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The Frieze Tree

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Some local pupils lost a geometric opportunity recently as they surveyed the cars in the car park. Did you know that car tyres, and the wheels that they on, are a rich source of geometry?

...on the Wall

Stage: 3 Challenge Level: Challenge Level:2 Challenge Level:2

Calum from Woolmer Hill sent in his solution to the first part of the problem:

Rotate the flag 180 degrees around the point where the 2 lines meet.

Here is our explanation of the transformations required in the general case of mirror lines at any angle :

Mirror lines at angle theta

The resulting transformation is a rotation by $2\theta$ about the point of intersection of the lines. If the direction of the angle $\theta$ is from the first line of reflection to the second, then the direction of rotation is the same as the direction of $\theta$.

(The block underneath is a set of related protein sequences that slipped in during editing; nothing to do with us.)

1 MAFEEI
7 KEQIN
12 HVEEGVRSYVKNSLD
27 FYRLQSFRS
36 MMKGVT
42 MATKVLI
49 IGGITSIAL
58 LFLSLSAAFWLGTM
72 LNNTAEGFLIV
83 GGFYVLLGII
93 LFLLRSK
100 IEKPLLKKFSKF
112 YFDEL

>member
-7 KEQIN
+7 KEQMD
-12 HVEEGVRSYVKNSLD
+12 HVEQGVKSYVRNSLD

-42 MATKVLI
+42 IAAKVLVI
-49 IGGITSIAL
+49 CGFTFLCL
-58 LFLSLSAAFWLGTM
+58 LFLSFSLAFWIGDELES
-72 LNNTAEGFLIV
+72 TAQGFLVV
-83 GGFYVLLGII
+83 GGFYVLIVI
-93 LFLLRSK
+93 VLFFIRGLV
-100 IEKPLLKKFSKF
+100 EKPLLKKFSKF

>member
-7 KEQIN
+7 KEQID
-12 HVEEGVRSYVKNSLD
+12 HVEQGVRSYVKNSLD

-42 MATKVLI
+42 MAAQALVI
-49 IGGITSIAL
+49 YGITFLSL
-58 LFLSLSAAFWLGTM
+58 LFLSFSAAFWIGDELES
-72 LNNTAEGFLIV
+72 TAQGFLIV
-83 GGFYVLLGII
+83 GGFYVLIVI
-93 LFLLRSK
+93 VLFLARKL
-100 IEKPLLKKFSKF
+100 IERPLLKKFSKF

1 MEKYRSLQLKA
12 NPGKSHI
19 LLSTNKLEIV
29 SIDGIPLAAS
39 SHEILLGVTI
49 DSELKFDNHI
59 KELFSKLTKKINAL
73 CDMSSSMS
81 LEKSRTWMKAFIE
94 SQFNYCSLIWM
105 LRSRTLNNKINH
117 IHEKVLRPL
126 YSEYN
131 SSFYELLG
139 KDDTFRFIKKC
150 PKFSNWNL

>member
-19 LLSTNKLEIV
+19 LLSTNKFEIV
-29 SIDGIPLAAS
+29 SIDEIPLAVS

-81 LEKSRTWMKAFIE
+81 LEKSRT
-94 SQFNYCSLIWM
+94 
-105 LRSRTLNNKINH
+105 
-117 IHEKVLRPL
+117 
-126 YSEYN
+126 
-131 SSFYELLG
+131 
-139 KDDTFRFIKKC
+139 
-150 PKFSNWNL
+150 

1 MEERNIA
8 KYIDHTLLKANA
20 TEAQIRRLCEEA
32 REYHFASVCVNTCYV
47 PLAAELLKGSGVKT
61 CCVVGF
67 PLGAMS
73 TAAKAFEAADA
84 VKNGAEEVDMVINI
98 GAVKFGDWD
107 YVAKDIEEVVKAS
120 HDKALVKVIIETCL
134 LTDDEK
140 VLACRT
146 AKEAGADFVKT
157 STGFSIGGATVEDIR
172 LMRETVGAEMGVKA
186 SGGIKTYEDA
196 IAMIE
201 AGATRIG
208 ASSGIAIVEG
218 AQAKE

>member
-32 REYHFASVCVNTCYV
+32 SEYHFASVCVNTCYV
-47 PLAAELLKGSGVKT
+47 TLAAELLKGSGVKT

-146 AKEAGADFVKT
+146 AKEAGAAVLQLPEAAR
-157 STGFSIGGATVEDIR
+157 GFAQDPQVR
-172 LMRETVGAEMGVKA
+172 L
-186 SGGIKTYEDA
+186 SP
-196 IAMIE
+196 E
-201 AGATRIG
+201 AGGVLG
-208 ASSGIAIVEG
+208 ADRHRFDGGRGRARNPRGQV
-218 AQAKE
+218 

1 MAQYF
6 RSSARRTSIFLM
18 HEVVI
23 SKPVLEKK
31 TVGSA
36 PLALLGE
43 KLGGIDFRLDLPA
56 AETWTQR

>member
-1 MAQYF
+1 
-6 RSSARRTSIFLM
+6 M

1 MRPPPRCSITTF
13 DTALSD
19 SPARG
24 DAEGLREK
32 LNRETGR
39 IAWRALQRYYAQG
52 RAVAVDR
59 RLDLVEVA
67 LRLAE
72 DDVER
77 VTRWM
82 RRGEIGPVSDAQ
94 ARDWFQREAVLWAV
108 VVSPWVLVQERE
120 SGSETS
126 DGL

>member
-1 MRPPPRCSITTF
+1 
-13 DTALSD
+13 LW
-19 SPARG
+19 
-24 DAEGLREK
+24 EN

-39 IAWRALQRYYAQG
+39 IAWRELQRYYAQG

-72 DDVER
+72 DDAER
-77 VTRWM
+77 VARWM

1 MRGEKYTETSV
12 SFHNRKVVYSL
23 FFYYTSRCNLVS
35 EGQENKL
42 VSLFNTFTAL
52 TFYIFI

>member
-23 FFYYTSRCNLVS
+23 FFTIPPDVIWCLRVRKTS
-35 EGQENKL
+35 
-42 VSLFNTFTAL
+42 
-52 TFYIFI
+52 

You should probably check that the same thing works if you reflect in the further line first (remembering that this means the direction is reversed), and if the flag is between the two lines.

We just need to check the result for a single point, because then every point will rotate by the same amount and so the flag will remain intact (and will have rotated by the same amount).


The diagram says it all, really: the line segment joining the point to the origin has rotated by an angle of $\alpha+\alpha+(\theta-\alpha)+(\theta -\alpha)=2\theta$ in the direction of $\theta$.